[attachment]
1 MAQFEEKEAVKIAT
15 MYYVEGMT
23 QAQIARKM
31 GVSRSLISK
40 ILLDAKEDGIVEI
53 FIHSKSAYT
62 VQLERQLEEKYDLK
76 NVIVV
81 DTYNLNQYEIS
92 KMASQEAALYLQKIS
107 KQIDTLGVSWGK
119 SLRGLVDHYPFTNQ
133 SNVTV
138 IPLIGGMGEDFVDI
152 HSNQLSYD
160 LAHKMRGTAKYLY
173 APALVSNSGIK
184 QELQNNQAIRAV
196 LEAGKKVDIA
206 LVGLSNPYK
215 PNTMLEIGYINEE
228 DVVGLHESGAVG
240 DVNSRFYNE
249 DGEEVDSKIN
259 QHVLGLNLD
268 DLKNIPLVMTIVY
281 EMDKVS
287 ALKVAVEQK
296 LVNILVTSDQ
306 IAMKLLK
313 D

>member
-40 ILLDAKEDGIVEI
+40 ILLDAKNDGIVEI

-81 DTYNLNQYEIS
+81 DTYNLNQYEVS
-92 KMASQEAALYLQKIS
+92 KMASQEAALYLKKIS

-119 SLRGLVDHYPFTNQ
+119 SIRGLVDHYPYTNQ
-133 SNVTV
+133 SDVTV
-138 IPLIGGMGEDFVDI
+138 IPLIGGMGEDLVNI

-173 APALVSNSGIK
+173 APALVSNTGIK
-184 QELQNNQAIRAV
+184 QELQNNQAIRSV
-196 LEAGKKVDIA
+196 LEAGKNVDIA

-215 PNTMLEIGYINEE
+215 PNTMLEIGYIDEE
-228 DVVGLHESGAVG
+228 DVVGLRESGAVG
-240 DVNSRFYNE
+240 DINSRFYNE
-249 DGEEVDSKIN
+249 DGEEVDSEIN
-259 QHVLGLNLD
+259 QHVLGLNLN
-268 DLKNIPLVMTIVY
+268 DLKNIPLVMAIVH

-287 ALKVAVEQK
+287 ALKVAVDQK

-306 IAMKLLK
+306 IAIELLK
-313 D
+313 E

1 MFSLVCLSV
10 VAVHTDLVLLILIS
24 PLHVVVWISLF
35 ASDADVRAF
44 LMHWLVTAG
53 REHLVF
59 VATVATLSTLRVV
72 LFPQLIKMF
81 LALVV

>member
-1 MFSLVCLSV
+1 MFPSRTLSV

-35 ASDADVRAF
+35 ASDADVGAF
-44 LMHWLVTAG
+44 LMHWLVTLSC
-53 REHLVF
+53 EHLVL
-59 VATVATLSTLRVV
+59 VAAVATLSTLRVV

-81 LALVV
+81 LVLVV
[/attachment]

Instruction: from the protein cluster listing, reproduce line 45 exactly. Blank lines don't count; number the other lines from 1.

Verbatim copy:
-173 APALVSNSGIK